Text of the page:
• Truth be told, I like the Moffat era. I’m a big fan, even if I can understand why people are frustrated. There were people complaining during the Davies era, and there were people complaining during the Hinchcliffe era. And I fully admit that – if Gatiss ends up running the show – I will likely spend a significant portion of his run on the outside looking in. But that’s okay, because there’s always another regeneration waiting in the show’s future.

      As to your point… I would argue that Gatiss is very much trading in nostalgia, but I’m not sure Moffat can be accused of trading in story for sentiment. Particularly when compared to his predecessor. Davies had a “the Doctor is resurrected by the power of love” ending, and a plot hinging on every phone on Earth calling the TARDIS at the same time.

      While Moffat did “remember the Doctor” resolution at the end of The Big Bang, it made a lot more story sense than “pray to the Doctor.” If anything, I’d argue Moffat’s biggest weakness is his lack of sentiment. Amy was a well-formed character by the end of the run, and Clara is developing a great deal – but neither of the two major companions feels as fully formed (emotionally) as Rose or Donna.

      Indeed, Clara’s first half-season presented her as a logical riddle to be solved. Even though Moffat was very clearly teasing the audience (the reveal is “ha! she isn’t a trap or a trick – she’s been a character all along!”), it wasn’t the shrewdest move. Up until around Deep Breath, Clara was the most generic companion since Mel, if not Peri. If anything, the problem was a distinct lack of sentiment.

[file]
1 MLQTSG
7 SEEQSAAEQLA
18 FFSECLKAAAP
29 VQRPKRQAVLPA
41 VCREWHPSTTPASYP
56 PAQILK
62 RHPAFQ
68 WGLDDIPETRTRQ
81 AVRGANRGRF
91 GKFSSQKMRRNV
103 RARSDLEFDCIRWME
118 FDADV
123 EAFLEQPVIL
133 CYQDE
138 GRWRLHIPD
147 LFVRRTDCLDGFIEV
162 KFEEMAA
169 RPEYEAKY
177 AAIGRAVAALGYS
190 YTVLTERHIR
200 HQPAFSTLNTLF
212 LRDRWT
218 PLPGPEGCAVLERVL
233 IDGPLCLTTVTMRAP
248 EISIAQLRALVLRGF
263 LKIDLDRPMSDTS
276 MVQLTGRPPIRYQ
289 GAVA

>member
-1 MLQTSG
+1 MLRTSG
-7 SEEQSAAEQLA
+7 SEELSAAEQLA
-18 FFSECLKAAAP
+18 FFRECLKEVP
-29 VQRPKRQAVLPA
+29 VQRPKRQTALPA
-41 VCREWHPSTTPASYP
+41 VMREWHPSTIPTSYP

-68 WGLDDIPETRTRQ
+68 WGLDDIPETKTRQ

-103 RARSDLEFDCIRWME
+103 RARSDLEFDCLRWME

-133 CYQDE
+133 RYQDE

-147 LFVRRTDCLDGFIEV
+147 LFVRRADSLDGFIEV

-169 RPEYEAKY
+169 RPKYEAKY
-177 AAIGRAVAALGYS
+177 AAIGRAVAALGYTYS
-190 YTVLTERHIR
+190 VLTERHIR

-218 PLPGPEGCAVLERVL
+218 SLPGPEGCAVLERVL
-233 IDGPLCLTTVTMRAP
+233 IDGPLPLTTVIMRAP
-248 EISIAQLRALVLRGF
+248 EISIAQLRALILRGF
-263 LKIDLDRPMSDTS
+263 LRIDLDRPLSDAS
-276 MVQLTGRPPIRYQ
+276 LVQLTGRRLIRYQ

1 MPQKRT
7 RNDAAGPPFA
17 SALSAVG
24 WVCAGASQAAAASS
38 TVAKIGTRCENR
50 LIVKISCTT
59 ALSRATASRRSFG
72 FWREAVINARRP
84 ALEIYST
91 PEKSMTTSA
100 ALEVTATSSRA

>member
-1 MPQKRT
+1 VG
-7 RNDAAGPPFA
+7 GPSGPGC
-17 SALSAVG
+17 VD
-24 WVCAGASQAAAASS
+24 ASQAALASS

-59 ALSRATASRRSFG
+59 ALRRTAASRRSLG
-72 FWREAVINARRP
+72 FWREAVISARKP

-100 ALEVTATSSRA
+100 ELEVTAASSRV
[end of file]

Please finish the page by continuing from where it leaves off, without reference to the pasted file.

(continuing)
(Which is arguably why Gatiss’ two scripts from that half-season are the best scripts for Clara – Gatiss does cheesy sentiment very well, and Clara needed some of that, after spending so much time as a human puzzle box.)

  2. A great review as always.

    Sadly I know we will never, ever get a ‘pure historical’ Who story again but I think this episode showed how far the show can go towards it. The robots and spaceship are pefunctory, there because they have to be but they could easily have been dropped. Its fascinating.

    Another thing I found very interesting – and tying in with your analysis of the nostalgia factor – is how old fashioned the Robin Hood here is. It has been literally decades since we’ve had the laughing loveable rogue of Sherwood. Since at least the early 80s pop culture Robin has been a stoic, rather gritty and tragic figure – think ‘Prince of Thieves’ or the ITV Robin of Sherwood or Russell Crowe. Even the Jonas Armstrong version we’ve had recently (that aired in the Doctor’s timeslot) was essentially a modern man in a mock medival setting.

    Here we have a full blown classic Robin of the kind we haven’t really seen since… well Disney! It’s a fascinating choice.

    • My better half said exactly the same thing about Disney.

      Part of me would love to see a subversive historical – the show having a bit of fun at the “it’s always aliens” thing, by doing a pure historical that is disguised as a pseudo-historical. It seems the only way you’d get away with it, and even then you’d be pushing it – it’d be as divisive as Love & Monsters. Black Orchid may have been a pretty dodgy piece of television, but it was still fun to revive the format. Indeed, I’d even love a historical minisode or something.